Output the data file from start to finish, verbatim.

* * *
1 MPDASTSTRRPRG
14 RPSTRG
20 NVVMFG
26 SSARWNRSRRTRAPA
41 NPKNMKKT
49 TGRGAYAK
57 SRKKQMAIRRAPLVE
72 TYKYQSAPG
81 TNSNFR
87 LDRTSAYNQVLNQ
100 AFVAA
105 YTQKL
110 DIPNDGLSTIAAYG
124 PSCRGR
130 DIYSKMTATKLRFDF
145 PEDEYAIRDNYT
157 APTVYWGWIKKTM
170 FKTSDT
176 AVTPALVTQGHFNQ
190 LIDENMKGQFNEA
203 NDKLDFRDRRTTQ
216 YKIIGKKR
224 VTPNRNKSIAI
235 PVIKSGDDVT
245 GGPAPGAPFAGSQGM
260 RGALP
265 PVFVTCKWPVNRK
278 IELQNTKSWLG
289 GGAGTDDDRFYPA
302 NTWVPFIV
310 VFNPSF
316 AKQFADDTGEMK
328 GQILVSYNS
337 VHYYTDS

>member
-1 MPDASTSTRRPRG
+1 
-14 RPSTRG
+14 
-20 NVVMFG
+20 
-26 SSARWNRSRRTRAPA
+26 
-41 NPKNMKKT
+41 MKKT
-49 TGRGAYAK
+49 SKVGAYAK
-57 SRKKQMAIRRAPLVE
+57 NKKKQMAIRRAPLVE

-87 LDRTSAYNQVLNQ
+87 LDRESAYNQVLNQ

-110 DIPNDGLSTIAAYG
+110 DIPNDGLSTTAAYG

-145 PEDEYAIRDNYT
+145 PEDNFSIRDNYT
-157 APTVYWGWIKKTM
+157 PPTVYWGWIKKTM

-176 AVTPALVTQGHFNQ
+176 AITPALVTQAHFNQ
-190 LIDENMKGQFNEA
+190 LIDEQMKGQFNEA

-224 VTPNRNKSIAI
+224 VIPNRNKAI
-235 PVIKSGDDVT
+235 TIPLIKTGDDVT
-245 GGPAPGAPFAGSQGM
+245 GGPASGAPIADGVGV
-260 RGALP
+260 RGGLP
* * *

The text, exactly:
1 MPDASTSTRRPRG
14 RPSTRG
20 NVVMFG
26 SSARWNRSRRTRAPA
41 NPKNMKKT
49 TGRGAYAK
57 SRKKQMAIRRAPLVE
72 TYKYQSAPG
81 TNSNFR
87 LDRTSAYNQVLNQ
100 AFVAA
105 YTQKL
110 DIPNDGLSTIAAYG
124 PSCRGR
130 DIYSKMTATKLRFDF
145 PEDEYAIRDNYT
157 APTVYWGWIKKTM
170 FKTSDT
176 AVTPALVTQGHFNQ
190 LIDENMKGQFNEA
203 NDKLDFRDRRTTQ
216 YKIIGKKR
224 VTPNRNKSIAI
235 PVIKSGDDVT
245 GGPAPGAPFAGSQGM
260 RGALP
265 PVFVTCKWPVNRK
278 IELQNTKSWLG
289 GGAGTDDDRFYPA
302 NTWVPFIV
310 VFNPSF
316 AKQFADDTGEMK
328 GQILVSYNS
337 VHYYTDS

>member
-1 MPDASTSTRRPRG
+1 
-14 RPSTRG
+14 
-20 NVVMFG
+20 
-26 SSARWNRSRRTRAPA
+26 
-41 NPKNMKKT
+41 MKKT
-49 TGRGAYAK
+49 SKVGAYAK
-57 SRKKQMAIRRAPLVE
+57 NKKKQMAIRRAPLVE

-87 LDRTSAYNQVLNQ
+87 LDRESAYNQVLNQ

-110 DIPNDGLSTIAAYG
+110 DIPNDGLSTTAAYG

-145 PEDEYAIRDNYT
+145 PEDNFSIRDNYT
-157 APTVYWGWIKKTM
+157 PPTVYWGWIKKTM

-176 AVTPALVTQGHFNQ
+176 AITPALVTQAHFNQ
-190 LIDENMKGQFNEA
+190 LIDEQMKGQFNEA

-224 VTPNRNKSIAI
+224 VIPNRNKAI
-235 PVIKSGDDVT
+235 TIPLIKTGDDVT
-245 GGPAPGAPFAGSQGM
+245 GGPASGAPIADGVGV
-260 RGALP
+260 RGGLP